Thursday, 28 November 2013

Mormons and CS Lewis: Virtue by Association

CS LewisNovember 22 marked the 50th anniversary of CS Lewis’ death. The great man is being honoured with a memorial stone in Westminster Abbey. The CS Lewis Foundation is marking the anniversary with a series of events celebrating his enduring legacy.

Belfast city council has funded a festival celebrating his life and a 50th anniversary memorial weekend was held on 22-23 November. All in all, Christians all over the world have found some way to make the time special and all about CS Lewis.

The Mormon Church, too, has marked the special anniversary but their “celebration” is somewhat different. While Christians concentrate on Lewis, celebrating his life, faith and accomplishments, Mormons have made a great deal of how many times he has been quoted by Mormons, in Mormon conferences and periodicals.

It is reported that Lewis has been quoted in LDS Church magazines more than 100 times, and almost one-third of the citations are from speakers in general conference. Aren’t you glad I told you that?

The first time he was quoted in conference was in 1977 by Paul H Dunn. Now that is an unfortunate association since Dunn turns out to have been one of the biggest fibbers in Mormon Church history, rivalling even the great obfuscator himself, Joseph Smith.* Its a name the church will not appreciate being dug up and thrown around.

Neil A Maxwell, so beloved of right-thinking Mormons, quoted him most with 19 different citations, then James E Faust with 9. There is even a list of 23 quotes cited by Mormon leaders, along with a brief account of when, where and in which context.

Virtue by Association

There was an old British music hall song from the Edwardian era that ran:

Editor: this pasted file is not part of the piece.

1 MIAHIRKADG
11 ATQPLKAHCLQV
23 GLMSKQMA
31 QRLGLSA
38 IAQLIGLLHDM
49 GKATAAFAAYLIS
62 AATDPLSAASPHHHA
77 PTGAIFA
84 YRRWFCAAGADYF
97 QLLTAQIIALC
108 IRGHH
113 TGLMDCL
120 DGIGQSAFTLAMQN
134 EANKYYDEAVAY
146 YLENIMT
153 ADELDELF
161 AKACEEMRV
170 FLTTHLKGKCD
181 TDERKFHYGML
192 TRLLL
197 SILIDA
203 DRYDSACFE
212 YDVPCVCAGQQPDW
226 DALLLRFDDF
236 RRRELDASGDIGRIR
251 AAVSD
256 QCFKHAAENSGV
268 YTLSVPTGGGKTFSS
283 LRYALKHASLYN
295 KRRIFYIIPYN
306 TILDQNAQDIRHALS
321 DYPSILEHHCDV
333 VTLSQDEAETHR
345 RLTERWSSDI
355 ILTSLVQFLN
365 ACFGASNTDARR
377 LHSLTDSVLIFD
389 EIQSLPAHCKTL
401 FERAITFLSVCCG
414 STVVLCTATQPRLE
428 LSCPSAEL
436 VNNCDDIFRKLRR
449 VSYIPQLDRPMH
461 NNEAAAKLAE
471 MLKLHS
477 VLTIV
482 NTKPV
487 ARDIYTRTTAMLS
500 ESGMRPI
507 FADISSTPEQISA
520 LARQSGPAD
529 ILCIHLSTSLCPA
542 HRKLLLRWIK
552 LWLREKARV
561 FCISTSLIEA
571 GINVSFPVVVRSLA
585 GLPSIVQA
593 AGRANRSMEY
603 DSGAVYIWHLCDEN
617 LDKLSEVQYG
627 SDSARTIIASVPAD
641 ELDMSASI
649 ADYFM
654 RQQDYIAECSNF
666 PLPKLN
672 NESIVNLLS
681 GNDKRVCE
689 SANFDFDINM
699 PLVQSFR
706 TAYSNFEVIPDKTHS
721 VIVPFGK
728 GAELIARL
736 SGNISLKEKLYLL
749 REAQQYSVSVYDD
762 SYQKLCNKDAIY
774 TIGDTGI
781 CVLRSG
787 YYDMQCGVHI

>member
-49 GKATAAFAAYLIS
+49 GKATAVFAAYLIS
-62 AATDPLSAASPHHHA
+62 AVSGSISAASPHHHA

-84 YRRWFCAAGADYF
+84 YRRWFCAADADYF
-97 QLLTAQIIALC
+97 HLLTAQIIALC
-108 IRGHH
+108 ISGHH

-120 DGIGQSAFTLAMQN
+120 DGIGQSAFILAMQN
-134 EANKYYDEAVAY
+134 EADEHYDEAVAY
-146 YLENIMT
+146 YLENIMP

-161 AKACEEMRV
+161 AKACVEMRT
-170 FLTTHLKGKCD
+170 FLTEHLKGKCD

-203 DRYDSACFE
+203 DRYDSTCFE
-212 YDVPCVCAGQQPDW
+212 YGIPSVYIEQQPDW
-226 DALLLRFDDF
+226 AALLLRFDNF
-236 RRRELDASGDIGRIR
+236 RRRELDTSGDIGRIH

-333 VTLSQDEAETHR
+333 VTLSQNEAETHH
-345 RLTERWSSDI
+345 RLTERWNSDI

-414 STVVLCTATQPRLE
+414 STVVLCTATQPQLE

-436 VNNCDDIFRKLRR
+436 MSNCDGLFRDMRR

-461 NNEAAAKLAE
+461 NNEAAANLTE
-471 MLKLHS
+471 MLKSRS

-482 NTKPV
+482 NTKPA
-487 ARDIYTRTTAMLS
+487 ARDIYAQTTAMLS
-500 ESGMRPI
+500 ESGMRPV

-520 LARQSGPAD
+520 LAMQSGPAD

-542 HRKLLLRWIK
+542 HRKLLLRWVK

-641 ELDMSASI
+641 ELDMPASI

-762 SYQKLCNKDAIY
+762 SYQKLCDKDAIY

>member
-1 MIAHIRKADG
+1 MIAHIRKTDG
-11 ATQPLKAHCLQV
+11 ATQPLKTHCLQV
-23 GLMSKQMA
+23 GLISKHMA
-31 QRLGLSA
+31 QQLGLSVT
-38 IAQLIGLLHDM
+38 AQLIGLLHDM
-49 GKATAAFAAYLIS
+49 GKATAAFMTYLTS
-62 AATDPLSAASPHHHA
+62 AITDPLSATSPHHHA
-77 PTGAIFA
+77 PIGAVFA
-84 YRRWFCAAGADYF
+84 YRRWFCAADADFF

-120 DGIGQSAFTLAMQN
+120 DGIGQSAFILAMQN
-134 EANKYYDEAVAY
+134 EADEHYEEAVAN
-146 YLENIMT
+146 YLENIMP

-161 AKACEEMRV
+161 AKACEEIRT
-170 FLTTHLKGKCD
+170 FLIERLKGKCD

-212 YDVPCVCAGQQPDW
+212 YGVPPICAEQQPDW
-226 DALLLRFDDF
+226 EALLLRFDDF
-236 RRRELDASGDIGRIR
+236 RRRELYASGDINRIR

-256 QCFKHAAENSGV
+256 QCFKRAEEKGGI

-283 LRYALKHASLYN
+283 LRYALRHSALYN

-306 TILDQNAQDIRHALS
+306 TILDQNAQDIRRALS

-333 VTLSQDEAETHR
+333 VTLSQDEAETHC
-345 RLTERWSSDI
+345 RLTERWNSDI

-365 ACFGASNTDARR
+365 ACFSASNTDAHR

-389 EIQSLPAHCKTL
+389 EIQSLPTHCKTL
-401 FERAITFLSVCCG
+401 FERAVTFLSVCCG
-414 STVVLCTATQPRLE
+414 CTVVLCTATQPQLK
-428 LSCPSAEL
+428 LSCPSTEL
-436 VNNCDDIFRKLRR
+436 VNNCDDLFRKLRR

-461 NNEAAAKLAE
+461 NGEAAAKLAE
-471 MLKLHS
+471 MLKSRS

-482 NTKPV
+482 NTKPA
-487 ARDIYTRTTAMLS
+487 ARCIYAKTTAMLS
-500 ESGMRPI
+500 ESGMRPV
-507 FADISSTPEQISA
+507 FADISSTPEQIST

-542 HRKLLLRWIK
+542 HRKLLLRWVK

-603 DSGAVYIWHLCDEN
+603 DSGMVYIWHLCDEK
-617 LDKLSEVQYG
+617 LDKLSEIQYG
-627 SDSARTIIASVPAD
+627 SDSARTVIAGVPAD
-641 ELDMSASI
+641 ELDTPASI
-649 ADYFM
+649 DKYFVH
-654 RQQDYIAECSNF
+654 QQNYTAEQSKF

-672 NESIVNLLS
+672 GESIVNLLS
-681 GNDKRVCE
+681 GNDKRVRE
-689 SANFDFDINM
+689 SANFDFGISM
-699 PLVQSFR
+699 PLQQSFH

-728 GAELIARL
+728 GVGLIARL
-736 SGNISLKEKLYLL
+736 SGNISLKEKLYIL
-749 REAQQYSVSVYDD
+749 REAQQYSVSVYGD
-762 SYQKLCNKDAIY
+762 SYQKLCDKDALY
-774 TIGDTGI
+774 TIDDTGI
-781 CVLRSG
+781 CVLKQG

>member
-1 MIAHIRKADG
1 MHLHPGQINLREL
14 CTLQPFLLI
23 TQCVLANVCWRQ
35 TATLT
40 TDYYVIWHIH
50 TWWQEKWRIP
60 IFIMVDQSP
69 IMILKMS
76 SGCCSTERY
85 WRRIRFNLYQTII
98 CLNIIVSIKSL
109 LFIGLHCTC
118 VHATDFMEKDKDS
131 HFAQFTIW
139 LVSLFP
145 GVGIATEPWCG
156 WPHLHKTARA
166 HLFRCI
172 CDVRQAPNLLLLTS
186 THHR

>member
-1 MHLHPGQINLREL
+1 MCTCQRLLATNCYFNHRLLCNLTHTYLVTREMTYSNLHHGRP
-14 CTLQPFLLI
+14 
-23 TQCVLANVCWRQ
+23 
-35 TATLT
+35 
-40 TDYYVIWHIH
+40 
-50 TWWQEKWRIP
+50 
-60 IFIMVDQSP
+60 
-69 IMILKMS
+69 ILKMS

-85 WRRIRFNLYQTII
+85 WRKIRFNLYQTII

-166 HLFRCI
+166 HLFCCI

I've danced with a man, who's danced with a girl, who's danced with the Prince of Wales.
I'm crazy with excitement, completely off the rails
And when he said to me what she said to him -the Prince remarked to her
It was simply grand, he said "Topping band" and she said "Delightful, Sir"
Glory, Glory, Alleluia! I'm the luckiest of females;
For I've danced with a man, who's danced with a girl, who's danced with the Prince of Wales.

The pleasure of reflected glory is a heady business for some. To have heard from her dance partner the words, he assures her, were uttered by the Prince to his partner was something to write a song about - apparently.

“Topping band,” remarked the Prince. “Topping band,” reported his dance partner. “Topping band,” repeated her friend to another girl; Swoon!

So it was that, for everyone else, it is all about CS Lewis, but for Mormons it is all about Mormonism. “What a great Christian thinker,” remarked his friends. “What a great Christian thinker,” repeated other Christians. “I quoted him,” said a Mormon.

One has to wonder at the state of the mind that can make capital of simply having quoted someone, but then this is a key facet of Mormonism. It might be said to be virtue by association.


*Former BYU researcher Lynn Packer extensively researched the General Authority and his lies and got sacked from BYU as a result of his publishing the truth, while Dunn was quietly retired “for health reasons” and never held to account for his perfidy.


  1. "I think we may accept it as a rule that whenever a person's religious conversation dwells chiefly, or even frequently, on the faults of other people's religions, he is in a bad condition."
    -C.S. Lewis (Collected Letters Vol. 3 p. 209).

    1. I don't welcome anonymous comments but they are sometimes published at my discretion. I wanted this published to illustrate the saying, 'to be hoist by one's own petard,' something that happens to Mormons quite a lot and no more so than in reference to handling criticism, as here.

      The saying is found in Shakespeare (Hamlet, III, iv, 209) "For 'tis the sport to have the engineer, Hoist by his own petard.'

      "The petard was a newly invented device in Shakespeare's day, used for blowing up walls, etc., with gunpowder. Thus the image is of the operative being blown up into the air by his own device." (Nigel Rees, A Word in your Shell-like and Other Curious & Everyday Phrases)

      Clearly, you thought it applied to me but I think the following quote has rather the reverse effect:

      "I was answered that I must join none of them, for they [the Christian churches] were all wrong; and the Personage who addressed me said all their creeds were an abomination in his sight; that those professors were all corrupt; that, 'they draw near to me with their lips, but their hearts are far from me, they teach for doctrines the commandments of men, having a form of godliness, but they deny the power thereof'." (Joseph Smith, JSH 1:19)

      Your Mormon religion is founded on the very thing you want to criticise here, the faults of other churches.